Since the introduction of the 100% FDI ruling in March, sales have declined. The burning question on everyone’s lips was, will online retail sales be back in form this festive season or will the festive sales be called off?
The festive season sales are finally here but are marketplaces following the rule of no discounts? To make sure no online marketplace is facilitating product discounts government agencies are keeping their eyes and ears open. Tabs will be kept on all offers and freebies from etailers during festive sales.
As discounts are a strict no-no these days, marketplaces are bing cautious about their selling strategies. By reworking these strategies they have managed to follow government guidelines and manage sales as well. But without the heavy discounting backed by marketplaces it may be tough to match last year’s sales figures. However, online retailers Flipkart and Amazon still have faith in exceeding previous sales.
A Flipkart spokesperson said the discounts and prices for its Big Billion Days sale are decided by the sellers and brands taking part in the sales event.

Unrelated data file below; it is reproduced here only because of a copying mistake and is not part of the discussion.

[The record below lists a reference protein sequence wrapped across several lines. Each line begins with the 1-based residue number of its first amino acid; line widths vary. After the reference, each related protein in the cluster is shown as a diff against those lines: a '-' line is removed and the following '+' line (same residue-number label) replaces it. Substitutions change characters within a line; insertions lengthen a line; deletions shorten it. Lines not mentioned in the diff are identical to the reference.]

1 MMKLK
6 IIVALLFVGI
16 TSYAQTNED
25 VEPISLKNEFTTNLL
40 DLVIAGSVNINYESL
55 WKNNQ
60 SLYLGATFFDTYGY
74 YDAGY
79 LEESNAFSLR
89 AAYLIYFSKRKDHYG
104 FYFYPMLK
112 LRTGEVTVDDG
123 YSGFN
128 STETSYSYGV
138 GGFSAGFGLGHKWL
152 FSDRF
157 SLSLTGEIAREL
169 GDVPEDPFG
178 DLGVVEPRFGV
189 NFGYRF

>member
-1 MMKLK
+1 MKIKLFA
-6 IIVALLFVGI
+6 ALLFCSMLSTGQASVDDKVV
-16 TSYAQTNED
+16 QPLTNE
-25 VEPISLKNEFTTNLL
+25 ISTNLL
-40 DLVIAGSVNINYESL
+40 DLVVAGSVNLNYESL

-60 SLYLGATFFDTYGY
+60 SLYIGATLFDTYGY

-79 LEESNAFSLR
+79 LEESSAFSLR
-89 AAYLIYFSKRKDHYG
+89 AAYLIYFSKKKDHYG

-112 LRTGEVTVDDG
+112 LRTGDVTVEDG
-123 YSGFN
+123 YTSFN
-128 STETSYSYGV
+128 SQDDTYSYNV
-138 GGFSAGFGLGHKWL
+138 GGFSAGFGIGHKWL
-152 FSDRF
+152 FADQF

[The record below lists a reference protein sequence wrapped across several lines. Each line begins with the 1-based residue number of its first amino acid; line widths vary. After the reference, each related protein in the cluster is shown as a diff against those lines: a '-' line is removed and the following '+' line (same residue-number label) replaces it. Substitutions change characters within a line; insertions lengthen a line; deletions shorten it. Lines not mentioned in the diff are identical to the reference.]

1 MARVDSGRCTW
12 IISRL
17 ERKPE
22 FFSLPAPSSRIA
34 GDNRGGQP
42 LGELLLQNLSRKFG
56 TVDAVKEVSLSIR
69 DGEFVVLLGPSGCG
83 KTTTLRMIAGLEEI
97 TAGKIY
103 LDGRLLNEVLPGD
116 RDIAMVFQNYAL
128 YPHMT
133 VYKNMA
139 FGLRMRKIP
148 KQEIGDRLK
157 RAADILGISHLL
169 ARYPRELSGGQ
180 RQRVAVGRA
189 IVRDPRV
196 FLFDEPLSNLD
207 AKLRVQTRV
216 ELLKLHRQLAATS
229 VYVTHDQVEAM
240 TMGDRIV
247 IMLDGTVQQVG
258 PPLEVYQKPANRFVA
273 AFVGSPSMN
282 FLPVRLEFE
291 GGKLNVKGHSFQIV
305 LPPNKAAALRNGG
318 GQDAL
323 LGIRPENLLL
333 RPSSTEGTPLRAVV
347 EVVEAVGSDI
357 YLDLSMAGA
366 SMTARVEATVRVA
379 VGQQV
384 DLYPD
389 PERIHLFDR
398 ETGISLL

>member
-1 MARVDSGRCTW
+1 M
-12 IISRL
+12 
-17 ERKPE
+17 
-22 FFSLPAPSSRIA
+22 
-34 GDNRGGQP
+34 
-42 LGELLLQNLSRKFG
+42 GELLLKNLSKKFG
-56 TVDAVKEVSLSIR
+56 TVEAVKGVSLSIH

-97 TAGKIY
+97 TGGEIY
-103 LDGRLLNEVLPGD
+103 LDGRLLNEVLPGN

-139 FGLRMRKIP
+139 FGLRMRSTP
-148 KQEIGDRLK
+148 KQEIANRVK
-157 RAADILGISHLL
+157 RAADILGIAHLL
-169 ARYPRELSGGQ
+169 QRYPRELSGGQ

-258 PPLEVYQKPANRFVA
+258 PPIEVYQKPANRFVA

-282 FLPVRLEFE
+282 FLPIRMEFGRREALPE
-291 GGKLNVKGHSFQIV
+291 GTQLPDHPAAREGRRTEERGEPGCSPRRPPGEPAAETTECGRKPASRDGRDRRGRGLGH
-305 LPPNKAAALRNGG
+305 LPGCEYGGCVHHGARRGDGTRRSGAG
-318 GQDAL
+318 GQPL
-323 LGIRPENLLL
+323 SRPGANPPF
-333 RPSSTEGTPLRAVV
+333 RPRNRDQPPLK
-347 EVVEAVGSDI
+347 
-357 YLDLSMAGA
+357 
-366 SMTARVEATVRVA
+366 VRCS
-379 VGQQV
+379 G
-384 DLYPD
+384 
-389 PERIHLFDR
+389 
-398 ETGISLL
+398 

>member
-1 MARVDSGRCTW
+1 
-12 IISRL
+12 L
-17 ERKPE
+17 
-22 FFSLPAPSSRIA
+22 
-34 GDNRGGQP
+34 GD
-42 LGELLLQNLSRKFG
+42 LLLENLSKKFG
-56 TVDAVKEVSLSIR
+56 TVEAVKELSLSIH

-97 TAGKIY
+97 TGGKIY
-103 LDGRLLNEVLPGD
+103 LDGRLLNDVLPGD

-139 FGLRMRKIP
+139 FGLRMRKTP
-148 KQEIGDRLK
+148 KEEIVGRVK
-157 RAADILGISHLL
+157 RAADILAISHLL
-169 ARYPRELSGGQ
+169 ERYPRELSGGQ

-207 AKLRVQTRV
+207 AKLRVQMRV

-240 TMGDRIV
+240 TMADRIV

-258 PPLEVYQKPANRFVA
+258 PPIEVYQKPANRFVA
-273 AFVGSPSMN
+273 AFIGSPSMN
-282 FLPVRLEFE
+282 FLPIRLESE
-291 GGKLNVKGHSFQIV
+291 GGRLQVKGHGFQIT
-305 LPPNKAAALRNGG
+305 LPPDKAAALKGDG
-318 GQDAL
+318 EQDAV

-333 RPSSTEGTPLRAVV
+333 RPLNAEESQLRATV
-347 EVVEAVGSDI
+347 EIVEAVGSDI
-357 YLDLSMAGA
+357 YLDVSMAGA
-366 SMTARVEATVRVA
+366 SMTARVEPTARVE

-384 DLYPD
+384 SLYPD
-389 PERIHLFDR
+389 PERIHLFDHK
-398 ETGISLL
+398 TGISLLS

Amazon India’s, category management vice-president, Manish Tiwari claimed this year’s festive sale will not ride on pricing alone. The etailer has spent a fortune on marketing its festive sale and improved logistics to a great degree to attract consumers. The number of sellers and products on the platform have gone up too; compared to last year.
Some online marketplaces were forced to change the way they functioned to meet FDI guidelines. At least 3 meetings were held with the top government functionaries like Nirmala Sitharaman, the minister of commerce and industry. Marketplaces were informed that discounts must come from the sellers; not marketplaces. As a result etailers gave more attention to achieving profitability.
The head of corporate marketing at LG India, Niladri Datta mentioned that online marketplaces are seeking a means of consolidating businesses this year and this could affect festive sales growth.
He said, “You may find discounts online on small-ticket items such as 32-inch TVs and the likes, but when it comes to big-ticket products, shoppers would want to go for touch-and-feel.”
“If you don’t find good deals online, why wouldn’t you just buy from your neighbourhood store?”Questions Datta.
A senior executive from one of the country’s biggest apparel firms said, “In terms of value, their orders from us is around 20-25% less than last year. They have mostly opted for low-priced products.”
“Even a small discount on an expensive product means more money being burnt. Affordable products mean they can keep burn rate low,” He added.